Too True To Be Good
George Bernard Shaw
Too True to Be Good (1932 original) is a comedy written by playwright George Bernard Shaw at the age of 76. Subtitled “A Collection of Stage Sermons by a Fellow of the Royal Society of Literature”, it moves from surreal allegory to the “stage sermons” in which characters discuss political, scientific and other developments of the day. The second act of the play contains a character based on Shaw’s friend T. E. Lawrence.
It received a Broadway revival in 1963, directed by Albert Marre and starring Robert Preston, Lillian Gish, David Wayne, Cedric Hardwicke, Cyril Ritchard, Glynis Johns, and Eileen Heckart. This production featured incidental music by Mitch Leigh
54th Street Theatre, (3/12/1963 – 6/01/1963)
First Preview: Mar 09, 1963 Total Previews: 2
Opening Date: Mar 12, 1963
Closing Date: Jun 01, 1963 Total Performances: 94
Opening Night Credits:
- Lillian Gish – Mrs. Mopply
- Cedric Hardwicke – The Elder Mr. Bagot
- Eileen Heckart – The Nurse Sweetie
- Glynis Johns – The Patient Miss Mopply
- Ray Middleton – Sergeant Fielding
- Robert Preston – The Burglar Aubrey
- Cyril Ritchard – Colonel Tallboys
- David Wayne – Private Meek
Miss Lillian Gish
- Produced by Paul Vroom, Buff Cobb and Burry Fredrik;
- Associate Producer: Robert M. Newsom
- Written by George Bernard Shaw;
- Incidental music by Mitch Leigh
- Directed by Albert Marre
- Scenic Design by Paul Morrison;
- Costume Design by Edith Lutyens Bel Geddes;
- Lighting Design by Paul Morrison;
- Transition sequences designed by Abner Dean;
- Assistant to Mr. Morrison: Richard Burns
- General Manager: Paul Vroom
- Production Stage Manager: James S. Gelb;
- Stage Manager: Ian Cadenhead
- Production Assistant: Doris Blum and Jerry Zafer;
- Press Representative: David Lipsky and Fred Weterick
A talking Microbe complains that he is beginning to feel ill, since he has become infected by the sick Patient whom he himself infects. The Patient is the daughter of Mrs Mopply, whose children have been dying of the illness one by one. The Patient feels that her life is empty and pointless. When her nurse Susan and the nurse’s boyfriend Aubrey are discovered attempting to steal the Patient’s jewels, the Patient is delighted. She suggests that they should sell the jewels and pretend to kidnap her so that she can experience life away from her stifling home. The three leave. The Microbe tells the audience that the actual plot of the play is now over, and that the rest will just be a lot of talking.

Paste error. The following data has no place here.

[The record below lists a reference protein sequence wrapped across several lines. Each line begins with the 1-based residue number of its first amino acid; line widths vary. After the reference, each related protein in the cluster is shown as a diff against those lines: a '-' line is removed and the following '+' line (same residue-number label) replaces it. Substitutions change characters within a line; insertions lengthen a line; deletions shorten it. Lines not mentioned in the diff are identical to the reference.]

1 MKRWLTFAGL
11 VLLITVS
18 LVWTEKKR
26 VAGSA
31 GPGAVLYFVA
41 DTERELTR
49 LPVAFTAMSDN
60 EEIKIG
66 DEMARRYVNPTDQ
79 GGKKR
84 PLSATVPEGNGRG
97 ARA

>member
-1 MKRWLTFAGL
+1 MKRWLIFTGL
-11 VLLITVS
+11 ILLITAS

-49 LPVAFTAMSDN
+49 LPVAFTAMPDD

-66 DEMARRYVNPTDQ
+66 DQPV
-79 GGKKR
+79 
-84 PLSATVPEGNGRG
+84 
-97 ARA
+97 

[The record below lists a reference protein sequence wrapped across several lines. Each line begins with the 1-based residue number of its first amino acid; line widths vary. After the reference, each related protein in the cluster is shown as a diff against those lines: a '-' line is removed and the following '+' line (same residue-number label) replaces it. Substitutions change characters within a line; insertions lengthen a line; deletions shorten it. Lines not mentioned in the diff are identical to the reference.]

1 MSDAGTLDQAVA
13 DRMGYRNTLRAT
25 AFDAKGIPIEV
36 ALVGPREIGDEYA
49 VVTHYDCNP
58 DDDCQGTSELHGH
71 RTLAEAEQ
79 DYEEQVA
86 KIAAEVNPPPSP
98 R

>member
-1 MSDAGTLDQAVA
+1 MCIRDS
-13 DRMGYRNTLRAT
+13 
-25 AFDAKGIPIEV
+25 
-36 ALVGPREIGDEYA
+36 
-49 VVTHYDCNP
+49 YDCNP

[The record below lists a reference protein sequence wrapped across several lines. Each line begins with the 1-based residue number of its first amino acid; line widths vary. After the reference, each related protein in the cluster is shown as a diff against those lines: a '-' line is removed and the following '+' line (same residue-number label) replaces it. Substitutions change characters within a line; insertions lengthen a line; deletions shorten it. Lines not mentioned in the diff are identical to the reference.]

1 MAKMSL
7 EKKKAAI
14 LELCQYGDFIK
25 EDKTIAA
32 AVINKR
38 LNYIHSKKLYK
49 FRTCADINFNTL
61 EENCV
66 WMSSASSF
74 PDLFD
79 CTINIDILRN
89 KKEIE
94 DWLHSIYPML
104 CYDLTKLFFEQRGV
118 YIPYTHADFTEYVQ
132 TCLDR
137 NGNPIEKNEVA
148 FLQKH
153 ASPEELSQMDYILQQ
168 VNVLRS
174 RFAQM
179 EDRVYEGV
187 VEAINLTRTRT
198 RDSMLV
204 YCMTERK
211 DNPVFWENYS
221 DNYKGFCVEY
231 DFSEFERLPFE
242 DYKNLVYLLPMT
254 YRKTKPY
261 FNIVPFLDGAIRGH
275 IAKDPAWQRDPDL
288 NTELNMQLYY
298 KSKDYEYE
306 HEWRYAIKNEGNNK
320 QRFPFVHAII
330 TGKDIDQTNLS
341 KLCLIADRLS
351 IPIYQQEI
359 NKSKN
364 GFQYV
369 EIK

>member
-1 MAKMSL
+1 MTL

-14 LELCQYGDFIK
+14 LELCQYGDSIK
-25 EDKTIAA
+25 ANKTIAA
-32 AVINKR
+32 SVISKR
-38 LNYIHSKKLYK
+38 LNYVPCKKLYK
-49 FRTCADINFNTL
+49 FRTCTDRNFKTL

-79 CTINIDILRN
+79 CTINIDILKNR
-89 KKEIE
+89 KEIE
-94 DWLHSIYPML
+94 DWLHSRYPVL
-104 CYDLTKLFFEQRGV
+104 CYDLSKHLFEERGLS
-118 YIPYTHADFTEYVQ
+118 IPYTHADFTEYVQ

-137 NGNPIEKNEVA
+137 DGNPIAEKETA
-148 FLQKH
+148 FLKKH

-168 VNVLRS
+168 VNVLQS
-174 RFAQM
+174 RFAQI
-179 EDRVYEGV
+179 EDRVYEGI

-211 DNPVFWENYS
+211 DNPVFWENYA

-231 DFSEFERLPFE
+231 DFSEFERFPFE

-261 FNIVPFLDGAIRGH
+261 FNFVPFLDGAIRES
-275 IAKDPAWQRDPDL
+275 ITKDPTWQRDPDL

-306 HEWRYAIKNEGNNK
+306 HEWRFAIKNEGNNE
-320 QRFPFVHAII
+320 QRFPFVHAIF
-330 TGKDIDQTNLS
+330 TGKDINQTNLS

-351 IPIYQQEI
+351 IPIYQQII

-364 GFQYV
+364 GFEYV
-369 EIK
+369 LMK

The three escapees arrive at a fort in a jungle, at an outpost of the British Empire governed by Colonel Tallboys. Susan pretends to be a Countess, arriving with her brother and maid. They soon discover that the real ruler of the area is the seemingly diffident Private Napoleon Alexander Trotsky Meek. When rebellious natives attack the fort, the Colonel merely paints a watercolour, leaving Meek to confront them. The trio now find that they too are infected by boredom, as life in the wild tropics is as empty as it was back in Britain.
Mrs Mopply and Aubrey’s father, The Elder, come to the fort looking for the missing trio. The characters engage in lengthy philosophical discussions about science, religion and politics. The Elder, an atheist, debates religion with Sergeant Fielding, a soldier undergoing a crisis of faith. After the Colonel hits Mrs Mopply on the head with an umbrella, she fails to recognise her own daughter. As a result, she and the Patient become friends for the first time and leave together. Left alone, Aubrey concludes that “we have outgrown our religion, outgrown our political system, outgrown our own strength of mind and character”.
Awards: “Tony Award”
1963 Best Producer of a Play [nominee] Paul Vroom
1963 Best Producer of a Play [nominee] Buff Cobb
1963 Best Producer of a Play [nominee] Burry Fredrik
George Bernard Shaw was an Irish playwright, socialist, and a co-founder of the London School of Economics. Although his first profitable writing was music and literary criticism, in which capacity he wrote many highly articulate pieces of journalism, his main talent was for drama. Over the course of his life he wrote more than 60 plays.